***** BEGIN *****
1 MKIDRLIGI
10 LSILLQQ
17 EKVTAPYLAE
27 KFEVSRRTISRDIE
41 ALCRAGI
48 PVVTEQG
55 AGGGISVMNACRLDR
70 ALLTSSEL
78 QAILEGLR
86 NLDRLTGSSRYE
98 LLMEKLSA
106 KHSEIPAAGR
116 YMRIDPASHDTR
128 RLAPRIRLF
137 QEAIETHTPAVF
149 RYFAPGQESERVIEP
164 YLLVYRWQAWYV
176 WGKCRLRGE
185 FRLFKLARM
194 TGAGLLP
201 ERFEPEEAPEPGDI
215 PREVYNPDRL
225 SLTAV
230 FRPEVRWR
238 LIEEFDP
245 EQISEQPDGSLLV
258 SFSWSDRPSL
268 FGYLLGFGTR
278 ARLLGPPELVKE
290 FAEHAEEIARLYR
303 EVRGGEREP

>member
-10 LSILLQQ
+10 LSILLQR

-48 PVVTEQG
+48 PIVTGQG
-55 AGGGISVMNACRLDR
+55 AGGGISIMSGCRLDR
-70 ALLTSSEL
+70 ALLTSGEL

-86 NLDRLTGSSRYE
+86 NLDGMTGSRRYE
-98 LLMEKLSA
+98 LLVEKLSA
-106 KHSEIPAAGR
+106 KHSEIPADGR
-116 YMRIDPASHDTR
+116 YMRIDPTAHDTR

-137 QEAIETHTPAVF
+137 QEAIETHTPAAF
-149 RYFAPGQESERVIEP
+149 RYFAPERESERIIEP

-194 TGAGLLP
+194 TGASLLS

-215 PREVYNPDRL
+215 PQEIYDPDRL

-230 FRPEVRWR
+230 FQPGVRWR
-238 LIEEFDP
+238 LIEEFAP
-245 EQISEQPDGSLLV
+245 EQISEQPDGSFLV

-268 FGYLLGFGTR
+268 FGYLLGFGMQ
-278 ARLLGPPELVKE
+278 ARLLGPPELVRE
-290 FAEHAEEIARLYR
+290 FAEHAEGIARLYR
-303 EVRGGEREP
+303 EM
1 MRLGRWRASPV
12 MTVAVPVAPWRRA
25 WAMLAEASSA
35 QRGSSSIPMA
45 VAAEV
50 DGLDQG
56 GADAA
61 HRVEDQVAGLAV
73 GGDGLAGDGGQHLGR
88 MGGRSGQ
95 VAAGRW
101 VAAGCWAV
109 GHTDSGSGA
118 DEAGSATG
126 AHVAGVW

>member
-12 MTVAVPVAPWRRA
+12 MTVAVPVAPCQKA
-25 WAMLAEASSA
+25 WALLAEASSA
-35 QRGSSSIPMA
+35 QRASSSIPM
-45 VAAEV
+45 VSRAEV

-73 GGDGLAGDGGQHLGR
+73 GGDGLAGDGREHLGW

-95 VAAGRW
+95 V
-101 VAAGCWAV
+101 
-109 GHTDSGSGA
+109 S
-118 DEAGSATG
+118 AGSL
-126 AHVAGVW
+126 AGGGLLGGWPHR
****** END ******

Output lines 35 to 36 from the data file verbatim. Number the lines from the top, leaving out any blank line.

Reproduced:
-48 PVVTEQG
+48 PIVTGQG